ABC News' John R. Parkinson reports:
Speaker of the House John Boehner announced today that he will convene a meeting of the Bipartisan Legal Advisory Group for the purpose of initiating action by the House of Representatives to defend the Defense of Marriage Act (DOMA).
The move comes in response to President Obama’s instructions Feb. 23 to the Justice Department to stop defending the constitutionality of the DOMA, which has since 1996 allowed states to refuse to recognize same-sex partnerships legally recognized in other states.
“It is regrettable that the Obama Administration has opened this divisive issue at a time when Americans want their leaders to focus on jobs and the challenges facing our economy,” Boehner, R-Ohio, said in a statement Friday afternoon. “The constitutionality of this law should be determined by the courts — not by the president unilaterally — and this action by the House will ensure the matter is addressed in a manner consistent with our Constitution.”
The Bipartisan Legal Advisory Group is a five-member panel consisting of Speaker Boehner, Majority Leader Eric Cantor, Majority Whip Kevin McCarthy, Minority Leader Nancy Pelosi, and Minority Whip Steny Hoyer.
Kevin Smith, a spokesman for Speaker Boehner, said a date and time have not been finalized for the group to meet, although the meeting is expected to occur next week.
Under House rules, the advisory group has the authority to instruct the non-partisan office of the House General Counsel to take legal action on behalf of the House of Representatives.
"I support the Speaker's action in light of President Obama's decision to shirk his constitutional responsibility to defend this law that has been on the books for 14 years," McCarthy, R-Calif., said in a statement. "The decision to abdicate responsibility by the Department of Justice and the intervention by the House will ultimately allow for some of the best lawyers in the country to defend the law. I look forward to the BLAG meeting next week to chart a forceful course of action."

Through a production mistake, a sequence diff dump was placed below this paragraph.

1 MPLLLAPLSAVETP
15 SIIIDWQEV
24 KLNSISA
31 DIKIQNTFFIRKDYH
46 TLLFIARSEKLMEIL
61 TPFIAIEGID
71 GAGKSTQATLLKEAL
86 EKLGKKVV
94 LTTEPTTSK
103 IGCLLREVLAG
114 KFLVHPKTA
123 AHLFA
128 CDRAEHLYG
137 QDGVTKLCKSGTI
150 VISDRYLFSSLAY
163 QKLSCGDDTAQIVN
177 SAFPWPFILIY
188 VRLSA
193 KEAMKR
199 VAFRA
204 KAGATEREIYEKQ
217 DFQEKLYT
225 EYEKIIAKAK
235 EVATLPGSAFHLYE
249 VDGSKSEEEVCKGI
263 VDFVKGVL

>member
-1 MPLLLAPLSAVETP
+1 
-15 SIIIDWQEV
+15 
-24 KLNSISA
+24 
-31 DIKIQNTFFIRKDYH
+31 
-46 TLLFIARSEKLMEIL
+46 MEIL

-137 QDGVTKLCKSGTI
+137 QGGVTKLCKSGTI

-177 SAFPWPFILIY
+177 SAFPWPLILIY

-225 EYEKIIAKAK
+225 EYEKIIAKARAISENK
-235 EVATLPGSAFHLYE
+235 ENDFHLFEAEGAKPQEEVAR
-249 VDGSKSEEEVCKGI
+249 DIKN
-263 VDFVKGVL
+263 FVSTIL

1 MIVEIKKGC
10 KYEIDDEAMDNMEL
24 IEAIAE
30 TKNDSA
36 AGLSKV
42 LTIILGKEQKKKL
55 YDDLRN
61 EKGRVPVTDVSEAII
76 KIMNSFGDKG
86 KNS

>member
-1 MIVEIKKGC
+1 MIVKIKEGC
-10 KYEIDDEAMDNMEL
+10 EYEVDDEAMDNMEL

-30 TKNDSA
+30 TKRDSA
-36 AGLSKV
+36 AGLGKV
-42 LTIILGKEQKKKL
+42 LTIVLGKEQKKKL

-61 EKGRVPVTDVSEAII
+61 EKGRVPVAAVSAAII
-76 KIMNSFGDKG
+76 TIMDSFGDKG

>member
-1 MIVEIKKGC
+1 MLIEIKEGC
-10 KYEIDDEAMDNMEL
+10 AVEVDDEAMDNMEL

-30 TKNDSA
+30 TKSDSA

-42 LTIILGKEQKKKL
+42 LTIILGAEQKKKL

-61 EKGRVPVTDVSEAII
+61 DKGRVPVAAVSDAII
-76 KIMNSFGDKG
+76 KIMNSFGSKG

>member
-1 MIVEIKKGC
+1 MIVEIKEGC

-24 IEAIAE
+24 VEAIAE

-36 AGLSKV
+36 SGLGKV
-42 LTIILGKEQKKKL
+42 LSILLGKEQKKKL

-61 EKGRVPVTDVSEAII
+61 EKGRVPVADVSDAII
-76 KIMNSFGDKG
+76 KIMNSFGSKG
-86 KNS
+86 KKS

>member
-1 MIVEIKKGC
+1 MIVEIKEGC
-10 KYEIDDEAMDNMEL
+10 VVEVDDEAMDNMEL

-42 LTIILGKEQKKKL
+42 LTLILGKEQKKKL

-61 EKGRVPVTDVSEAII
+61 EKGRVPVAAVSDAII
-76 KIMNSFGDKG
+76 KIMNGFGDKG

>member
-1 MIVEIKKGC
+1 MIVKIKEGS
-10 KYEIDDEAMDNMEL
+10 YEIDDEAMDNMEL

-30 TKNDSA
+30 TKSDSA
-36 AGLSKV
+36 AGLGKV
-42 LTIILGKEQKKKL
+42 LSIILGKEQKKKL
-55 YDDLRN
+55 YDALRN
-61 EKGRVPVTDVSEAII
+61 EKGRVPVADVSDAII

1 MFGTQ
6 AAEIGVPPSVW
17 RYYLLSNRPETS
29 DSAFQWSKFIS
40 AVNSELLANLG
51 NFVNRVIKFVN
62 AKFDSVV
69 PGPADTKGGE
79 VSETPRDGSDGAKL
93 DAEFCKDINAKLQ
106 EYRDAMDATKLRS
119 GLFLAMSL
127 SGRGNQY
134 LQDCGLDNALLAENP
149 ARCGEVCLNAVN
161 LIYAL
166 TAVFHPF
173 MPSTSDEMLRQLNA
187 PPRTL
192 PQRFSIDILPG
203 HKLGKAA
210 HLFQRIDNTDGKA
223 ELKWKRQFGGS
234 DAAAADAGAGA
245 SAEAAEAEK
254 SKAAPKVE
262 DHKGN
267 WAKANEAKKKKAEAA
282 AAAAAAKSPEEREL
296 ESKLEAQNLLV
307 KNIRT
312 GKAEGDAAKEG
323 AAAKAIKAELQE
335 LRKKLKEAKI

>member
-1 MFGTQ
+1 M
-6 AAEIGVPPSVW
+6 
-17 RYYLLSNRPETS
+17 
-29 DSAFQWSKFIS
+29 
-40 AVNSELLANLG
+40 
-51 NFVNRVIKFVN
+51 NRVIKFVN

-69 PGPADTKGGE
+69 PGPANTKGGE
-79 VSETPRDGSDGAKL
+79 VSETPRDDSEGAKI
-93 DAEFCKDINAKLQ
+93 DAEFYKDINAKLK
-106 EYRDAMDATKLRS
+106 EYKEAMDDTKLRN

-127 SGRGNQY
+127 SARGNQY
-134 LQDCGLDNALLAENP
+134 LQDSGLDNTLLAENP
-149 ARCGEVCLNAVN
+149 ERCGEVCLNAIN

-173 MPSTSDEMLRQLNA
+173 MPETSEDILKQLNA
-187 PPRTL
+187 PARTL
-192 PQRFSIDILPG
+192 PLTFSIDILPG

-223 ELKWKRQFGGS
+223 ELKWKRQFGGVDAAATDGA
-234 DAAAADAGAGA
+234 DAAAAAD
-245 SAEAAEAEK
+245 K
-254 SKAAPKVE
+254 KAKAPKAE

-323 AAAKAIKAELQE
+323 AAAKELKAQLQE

In a statement Feb. 23, Pelosi commended President Obama’s decision as a "bold step forward to ensure the federal government is no longer in the business of defending an indefensible statute.”
Today, she called DOMA a “discriminatory law” and said Boehner's move to defend it would place Republicans “squarely on the wrong side of history and progress."
“This legislation has long raised constitutional questions and has long been viewed as a violation of the equal protection clause. That’s why I voted against it on the floor, and that’s why I oppose Speaker Boehner’s effort to put the House in the position of defending this indefensible statute," Pelosi said in a statement Friday. “This decision will burden the staff and monetary resources of the Office of the General Counsel, and given the complexity of these cases and the number of courts involved, it is likely this will cost the House hundreds of thousands of taxpayer dollars."
DOMA was passed by a Republican Congress and signed into law by President Clinton in 1996.